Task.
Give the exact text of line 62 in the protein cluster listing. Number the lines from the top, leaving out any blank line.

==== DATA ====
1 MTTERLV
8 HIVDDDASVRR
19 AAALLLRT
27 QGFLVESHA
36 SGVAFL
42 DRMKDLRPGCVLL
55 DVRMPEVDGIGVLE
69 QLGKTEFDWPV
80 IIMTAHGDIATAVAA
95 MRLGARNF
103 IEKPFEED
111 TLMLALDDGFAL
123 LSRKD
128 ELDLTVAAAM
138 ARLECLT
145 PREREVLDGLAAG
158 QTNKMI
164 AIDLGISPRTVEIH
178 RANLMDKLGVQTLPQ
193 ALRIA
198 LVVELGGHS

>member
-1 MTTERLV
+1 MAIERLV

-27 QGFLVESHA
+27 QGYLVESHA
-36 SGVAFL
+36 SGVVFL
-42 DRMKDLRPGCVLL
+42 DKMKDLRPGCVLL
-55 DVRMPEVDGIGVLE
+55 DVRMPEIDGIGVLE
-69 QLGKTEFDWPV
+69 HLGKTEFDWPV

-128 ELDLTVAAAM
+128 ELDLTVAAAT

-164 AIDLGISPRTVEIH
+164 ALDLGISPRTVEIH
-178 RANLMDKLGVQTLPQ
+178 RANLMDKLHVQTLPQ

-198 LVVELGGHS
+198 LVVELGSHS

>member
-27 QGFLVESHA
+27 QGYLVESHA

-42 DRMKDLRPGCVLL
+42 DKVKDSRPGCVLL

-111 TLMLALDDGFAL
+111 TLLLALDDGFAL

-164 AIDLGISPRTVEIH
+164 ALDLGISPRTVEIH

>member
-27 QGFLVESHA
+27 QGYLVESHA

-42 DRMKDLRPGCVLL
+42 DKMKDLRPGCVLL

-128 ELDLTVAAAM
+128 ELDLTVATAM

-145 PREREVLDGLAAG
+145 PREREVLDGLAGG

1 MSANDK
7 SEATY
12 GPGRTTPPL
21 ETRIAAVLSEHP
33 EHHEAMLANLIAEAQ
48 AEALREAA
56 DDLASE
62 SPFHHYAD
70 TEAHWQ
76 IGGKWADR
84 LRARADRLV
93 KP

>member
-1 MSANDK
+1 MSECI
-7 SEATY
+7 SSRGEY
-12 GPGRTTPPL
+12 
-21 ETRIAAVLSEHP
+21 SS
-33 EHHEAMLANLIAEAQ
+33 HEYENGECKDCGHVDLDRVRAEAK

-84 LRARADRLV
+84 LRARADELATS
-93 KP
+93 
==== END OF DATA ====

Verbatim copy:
7 SEATY